Bringing Sexy Mac: The Radical Politics of Self-Love

You may think to call me selfish, but when I first thought of what element of sex positivity I wanted to highlight on Valentine’s Day, I immediately thought of myself—or more specifically, how I love myself. Both in and outside the context of sex positivity, the subject of self-love usually incites chuckles about masturbation. While masturbation may (for some) be a small component to expressing it, self-love itself is a much more transformative, important space for reclamation, affirmation, agency, and power for people within many positions and identities.

Given the complexities of this process, I invited Professor SooJin Pate to offer her vision of self-love as it has deeply influenced my own, which I will share after this, her essay contribution. Thank you for your time and careful words, SooJin, this week and always.

When most people think about love, it is usually a feeling that flows outward towards some person or some thing: “I love chocolate,” or “I love my mom.”

This is not the kind of love I think of when I think about the radical possibilities of love. In a society that socializes women (especially Third World women and women of color) to put the needs and desires of everyone else ahead of their own, this kind of love that flows outward can leave those most in need of loving consideration in the dust. Literally. Women of color feminists like Audre Lorde, Gloria Anzaldúa, bell hooks, and June Jordan point out how the various racist, heterosexist, capitalist, and patriarchal forces that organize our society wreak havoc on the minds, bodies, and souls of women of color and Third World women. Indeed, racism and heterosexism kills. It not only kills dreams, but it also kills bodies.

But there is a salve, an elixir to the poison of the –isms that target our bodies and souls. That healing medicine is self-love. Love, redefined as self-love, has the power to manifest dreams, to heal broken spirits, to rejuvenate fatigued bodies. And when self-love is expressed through self-care, miracles can happen.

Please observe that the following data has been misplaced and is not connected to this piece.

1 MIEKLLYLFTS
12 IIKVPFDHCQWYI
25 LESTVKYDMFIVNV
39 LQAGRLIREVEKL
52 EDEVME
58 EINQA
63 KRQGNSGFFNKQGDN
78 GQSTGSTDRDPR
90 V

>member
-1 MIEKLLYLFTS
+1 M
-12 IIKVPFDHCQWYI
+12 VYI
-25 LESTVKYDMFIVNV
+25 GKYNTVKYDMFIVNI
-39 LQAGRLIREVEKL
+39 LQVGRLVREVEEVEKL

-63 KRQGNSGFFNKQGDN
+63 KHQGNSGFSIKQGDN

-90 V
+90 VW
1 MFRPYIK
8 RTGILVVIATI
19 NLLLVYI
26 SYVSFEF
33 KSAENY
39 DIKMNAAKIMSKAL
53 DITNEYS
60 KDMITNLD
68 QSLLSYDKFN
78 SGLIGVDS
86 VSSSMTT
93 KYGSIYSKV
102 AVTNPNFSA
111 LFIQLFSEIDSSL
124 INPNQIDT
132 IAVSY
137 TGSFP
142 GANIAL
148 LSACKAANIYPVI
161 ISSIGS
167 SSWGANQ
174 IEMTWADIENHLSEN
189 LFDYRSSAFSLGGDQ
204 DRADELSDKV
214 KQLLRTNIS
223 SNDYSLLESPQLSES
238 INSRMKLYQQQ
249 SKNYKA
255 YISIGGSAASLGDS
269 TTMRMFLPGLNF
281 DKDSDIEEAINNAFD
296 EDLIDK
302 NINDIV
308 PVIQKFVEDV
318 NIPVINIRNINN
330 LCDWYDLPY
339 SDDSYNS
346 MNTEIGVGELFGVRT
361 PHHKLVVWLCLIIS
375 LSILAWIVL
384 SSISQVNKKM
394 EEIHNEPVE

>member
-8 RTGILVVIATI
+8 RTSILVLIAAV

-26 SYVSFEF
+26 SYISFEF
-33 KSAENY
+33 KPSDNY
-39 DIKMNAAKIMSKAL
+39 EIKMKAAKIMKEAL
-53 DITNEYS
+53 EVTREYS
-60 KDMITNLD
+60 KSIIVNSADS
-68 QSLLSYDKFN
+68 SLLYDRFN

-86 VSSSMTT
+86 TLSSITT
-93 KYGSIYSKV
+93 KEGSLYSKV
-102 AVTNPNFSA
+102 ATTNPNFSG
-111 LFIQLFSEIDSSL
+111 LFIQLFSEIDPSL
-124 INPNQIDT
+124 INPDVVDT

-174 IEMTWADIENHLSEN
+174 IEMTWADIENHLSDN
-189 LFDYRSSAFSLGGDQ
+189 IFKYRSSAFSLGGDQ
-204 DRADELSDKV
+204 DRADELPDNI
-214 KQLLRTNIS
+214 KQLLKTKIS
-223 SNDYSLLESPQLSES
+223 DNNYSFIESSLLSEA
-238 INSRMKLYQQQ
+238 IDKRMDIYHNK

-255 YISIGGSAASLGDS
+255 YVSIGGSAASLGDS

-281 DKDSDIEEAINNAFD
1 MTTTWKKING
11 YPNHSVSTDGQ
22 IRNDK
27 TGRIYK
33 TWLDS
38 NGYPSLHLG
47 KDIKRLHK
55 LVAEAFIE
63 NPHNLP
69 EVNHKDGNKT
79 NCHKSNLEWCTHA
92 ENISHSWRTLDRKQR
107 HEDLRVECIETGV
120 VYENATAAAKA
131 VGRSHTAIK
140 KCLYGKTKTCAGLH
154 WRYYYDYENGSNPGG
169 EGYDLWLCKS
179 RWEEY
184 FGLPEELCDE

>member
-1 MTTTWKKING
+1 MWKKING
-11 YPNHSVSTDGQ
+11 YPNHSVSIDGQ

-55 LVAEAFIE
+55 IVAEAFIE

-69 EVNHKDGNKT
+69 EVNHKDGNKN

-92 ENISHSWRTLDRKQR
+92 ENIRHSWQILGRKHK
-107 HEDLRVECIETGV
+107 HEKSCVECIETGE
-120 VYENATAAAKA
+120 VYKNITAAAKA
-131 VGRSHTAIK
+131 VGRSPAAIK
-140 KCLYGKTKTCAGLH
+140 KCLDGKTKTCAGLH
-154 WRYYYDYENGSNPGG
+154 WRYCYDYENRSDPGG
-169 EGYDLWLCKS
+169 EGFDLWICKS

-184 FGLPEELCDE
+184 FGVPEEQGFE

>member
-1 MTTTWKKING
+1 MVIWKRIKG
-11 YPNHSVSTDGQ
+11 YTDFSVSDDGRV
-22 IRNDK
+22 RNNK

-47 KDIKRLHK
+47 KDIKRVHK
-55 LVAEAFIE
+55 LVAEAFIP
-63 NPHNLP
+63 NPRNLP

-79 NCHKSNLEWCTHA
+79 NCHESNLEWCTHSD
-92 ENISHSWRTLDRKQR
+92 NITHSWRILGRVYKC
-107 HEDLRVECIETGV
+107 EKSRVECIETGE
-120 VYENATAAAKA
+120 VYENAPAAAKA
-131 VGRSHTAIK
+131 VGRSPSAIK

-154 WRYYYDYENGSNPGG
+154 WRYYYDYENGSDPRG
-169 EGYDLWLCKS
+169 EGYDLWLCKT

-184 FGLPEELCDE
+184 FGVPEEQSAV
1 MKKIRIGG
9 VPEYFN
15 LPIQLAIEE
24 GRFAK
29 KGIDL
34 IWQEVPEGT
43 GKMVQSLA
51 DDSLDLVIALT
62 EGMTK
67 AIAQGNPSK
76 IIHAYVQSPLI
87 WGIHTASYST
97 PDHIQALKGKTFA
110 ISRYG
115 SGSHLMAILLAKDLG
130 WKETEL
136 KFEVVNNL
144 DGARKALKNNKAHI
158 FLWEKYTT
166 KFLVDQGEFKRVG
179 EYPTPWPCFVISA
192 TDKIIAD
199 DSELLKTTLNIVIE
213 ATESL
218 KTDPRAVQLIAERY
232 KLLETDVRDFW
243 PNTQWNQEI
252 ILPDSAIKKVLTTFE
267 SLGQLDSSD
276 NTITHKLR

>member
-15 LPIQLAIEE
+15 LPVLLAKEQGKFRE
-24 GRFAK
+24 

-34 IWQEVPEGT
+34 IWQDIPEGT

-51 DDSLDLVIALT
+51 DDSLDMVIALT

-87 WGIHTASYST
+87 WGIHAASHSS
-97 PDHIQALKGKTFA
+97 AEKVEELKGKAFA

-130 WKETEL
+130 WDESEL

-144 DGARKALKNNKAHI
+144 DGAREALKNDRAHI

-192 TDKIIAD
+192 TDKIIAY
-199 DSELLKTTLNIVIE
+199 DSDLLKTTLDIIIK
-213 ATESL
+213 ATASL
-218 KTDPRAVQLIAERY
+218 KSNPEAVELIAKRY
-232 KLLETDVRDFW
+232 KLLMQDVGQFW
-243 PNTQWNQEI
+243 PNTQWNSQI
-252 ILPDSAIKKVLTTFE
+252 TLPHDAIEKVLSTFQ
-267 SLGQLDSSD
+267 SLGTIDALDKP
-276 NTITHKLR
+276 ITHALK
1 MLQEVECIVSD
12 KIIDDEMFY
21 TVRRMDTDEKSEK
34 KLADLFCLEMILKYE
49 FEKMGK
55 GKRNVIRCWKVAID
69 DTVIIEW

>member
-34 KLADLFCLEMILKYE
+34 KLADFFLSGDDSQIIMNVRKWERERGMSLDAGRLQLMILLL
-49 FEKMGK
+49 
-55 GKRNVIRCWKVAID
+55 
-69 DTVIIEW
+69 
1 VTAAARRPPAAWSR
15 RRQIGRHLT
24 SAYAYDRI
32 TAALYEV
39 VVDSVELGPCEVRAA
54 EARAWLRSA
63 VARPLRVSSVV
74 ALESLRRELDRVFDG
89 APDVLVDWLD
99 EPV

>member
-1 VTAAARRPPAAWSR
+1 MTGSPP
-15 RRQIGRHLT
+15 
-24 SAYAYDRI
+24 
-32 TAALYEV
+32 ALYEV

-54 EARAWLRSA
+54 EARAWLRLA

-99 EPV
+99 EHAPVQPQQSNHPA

Living in a society that constantly marginalizes you, invalidates your experiences and emotions, and fosters insecurity, it becomes an uphill battle to love yourself. Based on the messages that we receive from all corners of society (from politics to economics, from media to schools), we are taught to hate ourselves. To affirm, value, and validate yourself—to love yourself—amidst this daily onslaught of disparaging messages is not only political but also radical. It is radical because you’re not supposed to survive. It is radical because you’re not supposed to exceed the boundaries and limitations that society has set for you. It is radical because you’re not supposed to see self-love and self-care as worthwhile practices.

But when you prioritize your needs, your feelings, and your desires ahead of others, that is precisely what happens: you find yourself worthy and deserving of care. The goodness that you pour to others becomes rerouted inward to your own self. Love turned inward heals the scrapes and wounds you’ve accumulated through daily living. Love turned inward weaves a cocoon of protection, where you can recharge, rejuvenate, and restore. Love turned inward conjures a reservoir where you can tap into your own power and manifest the highest expression of yourself.

And so, on this Valentine’s Day, I invite you to reconsider love as self-love. Think about all the ways in which you support, value, and give of your time to others. How would your life be different if you turned that energy onto yourself? Make yourself the target of love today and every day. And witness the transformative, healing, and magical power of self-love.

SooJin Pate, Ph.D., Visiting Assistant Professor in American Studies